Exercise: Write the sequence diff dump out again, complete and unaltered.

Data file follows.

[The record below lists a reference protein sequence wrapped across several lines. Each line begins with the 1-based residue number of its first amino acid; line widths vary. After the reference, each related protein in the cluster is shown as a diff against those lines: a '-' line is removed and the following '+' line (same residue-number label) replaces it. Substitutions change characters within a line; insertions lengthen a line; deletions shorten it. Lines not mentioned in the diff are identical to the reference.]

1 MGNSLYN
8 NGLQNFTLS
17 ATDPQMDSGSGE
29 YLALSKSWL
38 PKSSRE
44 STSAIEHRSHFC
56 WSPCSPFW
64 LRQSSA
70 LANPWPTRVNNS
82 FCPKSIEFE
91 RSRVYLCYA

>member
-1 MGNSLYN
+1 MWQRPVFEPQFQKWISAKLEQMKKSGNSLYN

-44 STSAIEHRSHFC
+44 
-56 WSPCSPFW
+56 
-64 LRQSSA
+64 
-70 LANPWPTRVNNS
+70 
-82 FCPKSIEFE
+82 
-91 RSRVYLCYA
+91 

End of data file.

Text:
[The record below lists a reference protein sequence wrapped across several lines. Each line begins with the 1-based residue number of its first amino acid; line widths vary. After the reference, each related protein in the cluster is shown as a diff against those lines: a '-' line is removed and the following '+' line (same residue-number label) replaces it. Substitutions change characters within a line; insertions lengthen a line; deletions shorten it. Lines not mentioned in the diff are identical to the reference.]

1 MGNSLYN
8 NGLQNFTLS
17 ATDPQMDSGSGE
29 YLALSKSWL
38 PKSSRE
44 STSAIEHRSHFC
56 WSPCSPFW
64 LRQSSA
70 LANPWPTRVNNS
82 FCPKSIEFE
91 RSRVYLCYA

>member
-1 MGNSLYN
+1 MWQRPVFEPQFQKWISAKLEQMKKSGNSLYN

-44 STSAIEHRSHFC
+44 
-56 WSPCSPFW
+56 
-64 LRQSSA
+64 
-70 LANPWPTRVNNS
+70 
-82 FCPKSIEFE
+82 
-91 RSRVYLCYA
+91 